I visited my daughter in Milan a couple of months ago. If you had told me 25 years ago that I would ever write the sentence “I visited my daughter in Milan”, I would have laughed at you. At that point in my life, children weren’t on the horizon, and even if I had had a child, why would that child be in another country?
But we did have a daughter (actually two, if I remember correctly), and one of them studied abroad in Milan. I never knew anyone who studied abroad when I was in college. It wasn’t popular then. When I was 21, I was more interested in going to rock concerts and trying not to get into too much trouble.
I met some of my daughters’ friends while I was visiting her in Milan. Her friends are really intelligent, and really brave souls. They are scientists, business people and musicians. They have immersed themselves in Italian culture and Italian society. Some of them lived with host families, and others lived in off-campus housing. They know as much about living in Milan as some of the native Milanese. They have memorized the metro and tram systems, and they know where to find the best gelato, espresso and pizza.
Have you ever heard older people say “what’s wrong with young people nowadays?” I can tell you what’s right about young people nowadays. They are 10 years ahead of where I was at the same age.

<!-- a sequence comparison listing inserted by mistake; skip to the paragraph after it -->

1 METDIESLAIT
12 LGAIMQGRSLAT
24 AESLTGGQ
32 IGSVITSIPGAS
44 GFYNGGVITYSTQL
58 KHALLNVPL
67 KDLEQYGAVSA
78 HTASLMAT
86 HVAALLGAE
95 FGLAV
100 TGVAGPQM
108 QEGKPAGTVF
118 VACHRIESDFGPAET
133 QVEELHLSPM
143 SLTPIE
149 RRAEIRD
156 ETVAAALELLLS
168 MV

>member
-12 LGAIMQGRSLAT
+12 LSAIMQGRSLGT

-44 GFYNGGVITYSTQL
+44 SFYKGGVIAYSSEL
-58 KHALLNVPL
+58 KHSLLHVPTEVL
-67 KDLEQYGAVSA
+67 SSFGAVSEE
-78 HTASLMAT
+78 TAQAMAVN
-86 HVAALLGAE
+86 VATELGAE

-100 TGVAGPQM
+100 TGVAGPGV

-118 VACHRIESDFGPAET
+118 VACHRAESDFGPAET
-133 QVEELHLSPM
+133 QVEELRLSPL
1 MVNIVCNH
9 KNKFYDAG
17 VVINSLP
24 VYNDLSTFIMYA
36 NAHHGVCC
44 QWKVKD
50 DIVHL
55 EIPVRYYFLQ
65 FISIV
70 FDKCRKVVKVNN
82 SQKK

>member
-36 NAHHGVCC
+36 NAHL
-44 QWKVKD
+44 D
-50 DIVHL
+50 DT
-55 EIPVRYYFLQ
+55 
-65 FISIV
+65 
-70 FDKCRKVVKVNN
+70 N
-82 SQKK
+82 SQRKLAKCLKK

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If you have children, you want the best for them. You want them to be healthy, happy, and independent. You want them to grow up to be independent productive adults.
Sometimes when I see it happen, though, it seems bittersweet. There is this feeling of “that happened really quickly-where did the time go?”
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I met my daughter in Milan, and I could tell right away that she had been changed by the experience. She looked more grown up, more mature, more confident.
As we left the hotel the first day, she turned to me, and she said “follow me”. And then she did something really remarkable. She spoke only Italian in public for the next three days. She led us through Milan and Venice, through trains, cathedrals, museums and public spaces, and spoke to the local people in Italian.
How did that happen? When did my baby grow up?
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Several times she ordered tickets and meals for me. Each time, she used the expression “per lui”. I assumed that “per” in Italian was like “pere” in French, which means “father”. But I couldn’t figure out why she was calling me “Father Louie”. She wasn’t. “Per lui” in Italian means “for him”. She was ordering things for me, and said “for him, he will have…..”.
I usually end my blog with my given name. This time I think I will sign off as…..
Father Louie

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